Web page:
choice of law rules provide that courts will honor choice of
law provisions in contracts and the guaranty between the
parties provided that it “shall be construed under the
laws of New York state, ” this Court applied New York
law to the issue of prejudgment interest. Id.
relying on Marine Midland, the Court implicitly
concluded that it had diversity jurisdiction over this
matter. This conclusion, however, was erroneous because the
Trustee never pled complete diversity of citizenship or
invoked 28 U.S.C. § 1332. Nevertheless, the Trustees
argue, this error was “harmless” because even in
the absence of diversity jurisdiction, In re Merritt
Dredging Co., Inc. (“Merrit
Dredging”), 839 F.2d 203 (4th Cir. 1988) justifies
the Court's application of New York law. The Court
Merrit Dredging, the Court held that when dealing
with bankruptcy cases, a district court should apply the
conflict of law rules of the forum to resolve issues of state
law. Id. at 205-06. This case began as a bankruptcy
proceeding and prejudgment interest is an issue of state
substantive law. See In re Vulcan Materials Co., 674
F.Supp.2d 756, 772 (E.D.Va. 2009) (explaining that
prejudgment interest is an issue of state substantive law),
aff'd sub nom. Vulcan Materials Co. v. Massiah,
645 F.3d 249 (4th Cir. 2011); see also In re Exxon
Valdez, 484 F.3d 1098, 1102 (9th Cir. 2007) (explaining
that the “usual rule” is “that prejudgment
interest is an aspect of the substantive state law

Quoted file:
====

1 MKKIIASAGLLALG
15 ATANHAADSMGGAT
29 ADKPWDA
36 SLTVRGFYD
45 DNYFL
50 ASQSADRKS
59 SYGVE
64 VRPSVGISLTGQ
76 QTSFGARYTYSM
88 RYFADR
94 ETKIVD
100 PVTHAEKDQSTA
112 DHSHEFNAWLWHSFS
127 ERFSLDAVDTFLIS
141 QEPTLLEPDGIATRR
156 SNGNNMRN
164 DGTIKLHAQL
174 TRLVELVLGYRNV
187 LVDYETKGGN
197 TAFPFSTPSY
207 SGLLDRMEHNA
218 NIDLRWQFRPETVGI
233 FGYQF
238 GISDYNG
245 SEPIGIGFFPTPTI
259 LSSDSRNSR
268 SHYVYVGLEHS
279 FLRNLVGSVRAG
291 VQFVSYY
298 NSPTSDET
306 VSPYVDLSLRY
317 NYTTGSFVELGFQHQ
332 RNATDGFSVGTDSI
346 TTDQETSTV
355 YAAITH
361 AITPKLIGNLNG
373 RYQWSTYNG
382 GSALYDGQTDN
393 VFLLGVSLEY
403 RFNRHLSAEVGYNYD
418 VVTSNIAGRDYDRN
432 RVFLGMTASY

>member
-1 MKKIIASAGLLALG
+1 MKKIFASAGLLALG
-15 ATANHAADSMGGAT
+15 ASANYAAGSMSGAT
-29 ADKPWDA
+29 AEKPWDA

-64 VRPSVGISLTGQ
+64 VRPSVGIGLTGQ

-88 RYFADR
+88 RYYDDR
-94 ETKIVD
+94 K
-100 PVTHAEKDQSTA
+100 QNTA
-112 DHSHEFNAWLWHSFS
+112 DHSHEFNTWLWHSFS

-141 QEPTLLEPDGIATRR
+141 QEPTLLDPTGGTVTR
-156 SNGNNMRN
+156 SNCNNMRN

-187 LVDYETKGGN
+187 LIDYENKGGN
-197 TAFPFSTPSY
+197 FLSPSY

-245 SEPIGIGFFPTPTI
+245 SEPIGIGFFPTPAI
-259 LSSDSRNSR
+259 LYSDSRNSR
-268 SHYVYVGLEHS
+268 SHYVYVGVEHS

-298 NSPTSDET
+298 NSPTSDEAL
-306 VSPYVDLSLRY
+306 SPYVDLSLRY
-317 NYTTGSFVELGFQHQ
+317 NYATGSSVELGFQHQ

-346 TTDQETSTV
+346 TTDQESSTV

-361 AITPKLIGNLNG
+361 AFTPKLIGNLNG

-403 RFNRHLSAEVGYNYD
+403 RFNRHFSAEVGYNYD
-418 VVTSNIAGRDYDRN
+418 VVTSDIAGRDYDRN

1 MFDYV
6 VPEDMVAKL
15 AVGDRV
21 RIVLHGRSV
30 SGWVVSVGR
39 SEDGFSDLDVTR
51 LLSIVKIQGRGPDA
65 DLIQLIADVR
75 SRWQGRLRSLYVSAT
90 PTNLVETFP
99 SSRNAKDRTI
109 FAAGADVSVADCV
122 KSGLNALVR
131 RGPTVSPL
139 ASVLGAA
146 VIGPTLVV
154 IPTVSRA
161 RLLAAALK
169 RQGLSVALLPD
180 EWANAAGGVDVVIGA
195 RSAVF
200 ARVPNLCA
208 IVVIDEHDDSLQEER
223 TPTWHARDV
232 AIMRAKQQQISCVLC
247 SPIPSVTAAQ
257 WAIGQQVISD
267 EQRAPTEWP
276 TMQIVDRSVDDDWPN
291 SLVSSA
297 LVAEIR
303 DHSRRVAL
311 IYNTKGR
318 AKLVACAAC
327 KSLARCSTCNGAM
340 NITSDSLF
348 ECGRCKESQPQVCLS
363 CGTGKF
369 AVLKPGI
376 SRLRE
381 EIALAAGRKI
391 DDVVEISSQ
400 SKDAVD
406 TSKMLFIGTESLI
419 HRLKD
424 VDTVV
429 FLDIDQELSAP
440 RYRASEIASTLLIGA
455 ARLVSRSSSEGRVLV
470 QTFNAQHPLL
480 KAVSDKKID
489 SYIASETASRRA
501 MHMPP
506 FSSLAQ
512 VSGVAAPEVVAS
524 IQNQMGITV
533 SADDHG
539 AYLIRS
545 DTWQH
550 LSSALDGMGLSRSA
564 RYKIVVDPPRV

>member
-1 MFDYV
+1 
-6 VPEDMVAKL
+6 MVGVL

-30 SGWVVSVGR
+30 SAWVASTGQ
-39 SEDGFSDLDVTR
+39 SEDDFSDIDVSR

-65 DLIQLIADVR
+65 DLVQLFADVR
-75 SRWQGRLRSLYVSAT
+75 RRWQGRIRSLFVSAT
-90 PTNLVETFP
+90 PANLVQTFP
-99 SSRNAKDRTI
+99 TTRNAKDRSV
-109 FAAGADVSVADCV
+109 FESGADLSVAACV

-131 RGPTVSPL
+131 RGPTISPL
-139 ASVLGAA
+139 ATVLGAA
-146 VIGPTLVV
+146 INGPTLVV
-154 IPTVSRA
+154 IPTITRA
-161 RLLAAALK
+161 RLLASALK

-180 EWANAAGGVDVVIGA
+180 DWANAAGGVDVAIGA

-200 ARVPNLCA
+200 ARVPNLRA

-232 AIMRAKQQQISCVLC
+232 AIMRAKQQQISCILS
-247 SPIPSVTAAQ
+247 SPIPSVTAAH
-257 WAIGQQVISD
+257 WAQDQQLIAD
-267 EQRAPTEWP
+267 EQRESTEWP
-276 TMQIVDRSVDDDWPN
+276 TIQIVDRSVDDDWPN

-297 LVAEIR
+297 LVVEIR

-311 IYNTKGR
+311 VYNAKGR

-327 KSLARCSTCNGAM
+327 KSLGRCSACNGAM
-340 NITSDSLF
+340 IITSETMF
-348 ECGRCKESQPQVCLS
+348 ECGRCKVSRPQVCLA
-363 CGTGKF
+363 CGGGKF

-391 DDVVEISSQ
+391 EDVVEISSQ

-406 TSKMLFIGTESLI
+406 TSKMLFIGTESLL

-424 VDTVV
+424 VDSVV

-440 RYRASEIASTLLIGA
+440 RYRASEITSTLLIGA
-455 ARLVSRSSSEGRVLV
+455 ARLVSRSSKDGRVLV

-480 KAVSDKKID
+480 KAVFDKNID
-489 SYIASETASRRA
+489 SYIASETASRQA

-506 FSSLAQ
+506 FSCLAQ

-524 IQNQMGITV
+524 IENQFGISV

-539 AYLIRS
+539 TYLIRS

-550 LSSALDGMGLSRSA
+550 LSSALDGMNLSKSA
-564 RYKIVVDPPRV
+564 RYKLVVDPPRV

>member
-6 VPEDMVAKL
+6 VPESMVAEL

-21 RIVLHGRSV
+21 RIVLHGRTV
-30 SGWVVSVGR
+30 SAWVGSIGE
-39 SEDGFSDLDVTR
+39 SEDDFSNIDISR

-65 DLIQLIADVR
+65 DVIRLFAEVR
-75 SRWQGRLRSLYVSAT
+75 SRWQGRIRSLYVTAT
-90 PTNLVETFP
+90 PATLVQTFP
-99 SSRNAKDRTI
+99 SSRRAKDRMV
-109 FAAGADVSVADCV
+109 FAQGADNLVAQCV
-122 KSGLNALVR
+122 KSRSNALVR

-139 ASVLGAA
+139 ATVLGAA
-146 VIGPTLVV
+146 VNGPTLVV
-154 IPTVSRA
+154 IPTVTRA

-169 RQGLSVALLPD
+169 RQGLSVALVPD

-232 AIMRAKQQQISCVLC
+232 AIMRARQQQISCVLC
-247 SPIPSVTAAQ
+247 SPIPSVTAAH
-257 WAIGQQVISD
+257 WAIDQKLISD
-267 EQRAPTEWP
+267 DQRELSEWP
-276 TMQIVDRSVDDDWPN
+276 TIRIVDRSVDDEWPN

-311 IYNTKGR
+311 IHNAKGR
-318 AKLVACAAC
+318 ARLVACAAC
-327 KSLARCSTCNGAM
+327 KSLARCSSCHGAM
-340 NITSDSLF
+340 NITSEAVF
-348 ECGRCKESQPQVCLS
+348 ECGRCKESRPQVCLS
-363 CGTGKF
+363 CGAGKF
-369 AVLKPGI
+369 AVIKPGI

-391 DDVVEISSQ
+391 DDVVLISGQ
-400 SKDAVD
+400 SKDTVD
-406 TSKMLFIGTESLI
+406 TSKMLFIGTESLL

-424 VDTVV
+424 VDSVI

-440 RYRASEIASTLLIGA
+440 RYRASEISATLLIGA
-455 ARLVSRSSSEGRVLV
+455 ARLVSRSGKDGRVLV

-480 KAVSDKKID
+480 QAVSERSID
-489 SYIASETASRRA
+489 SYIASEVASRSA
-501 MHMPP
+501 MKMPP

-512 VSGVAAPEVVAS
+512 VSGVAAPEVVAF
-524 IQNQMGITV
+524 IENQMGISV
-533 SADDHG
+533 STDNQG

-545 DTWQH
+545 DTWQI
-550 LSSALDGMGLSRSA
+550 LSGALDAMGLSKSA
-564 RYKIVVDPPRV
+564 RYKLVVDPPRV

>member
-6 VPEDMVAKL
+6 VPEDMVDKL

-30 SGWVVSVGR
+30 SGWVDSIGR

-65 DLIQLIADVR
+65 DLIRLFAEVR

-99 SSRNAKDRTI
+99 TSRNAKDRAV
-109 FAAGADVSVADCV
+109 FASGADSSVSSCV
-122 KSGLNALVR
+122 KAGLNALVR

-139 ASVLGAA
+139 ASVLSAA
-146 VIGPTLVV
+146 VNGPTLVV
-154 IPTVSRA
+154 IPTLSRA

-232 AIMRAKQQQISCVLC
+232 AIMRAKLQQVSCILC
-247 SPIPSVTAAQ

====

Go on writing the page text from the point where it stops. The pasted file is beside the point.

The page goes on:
claim”). Accordingly, the Court concludes it did not
clearly err when it applied New York's prejudgment
interest rate because Merrit Dredging justifies the
Court's decision. See Hutchinson, 994 F.2d at
1081-82 (explaining that a “legally justified”
decision does not constitute clear error).
it is not a Fourth Circuit case, Maternally Yours v. Your
Maternity Shop, 234 F.2d 538 (2d Cir. 1956) also
justifies the Court's decision. The Second Circuit
explicitly stated that “it is the source of the right
sued upon, and not the ground on which federal jurisdiction
over the case is founded, which determines the governing
law.” Id. at 540 n.1. As such, “the Erie
doctrine applies, whatever the ground for federal
jurisdiction, to any issue or claim which has its source in
state law.” Id. In Klaxon, the
Supreme Court extended the Erie doctrine to choice
of law rules. 313 U.S. at 496. Thus, notwithstanding that the
Court's jurisdiction over this case is based on federal
bankruptcy statutes, under both Merritt Dredging and
Maternally Yours, Maryland's choice of law rules
apply because prejudgment ...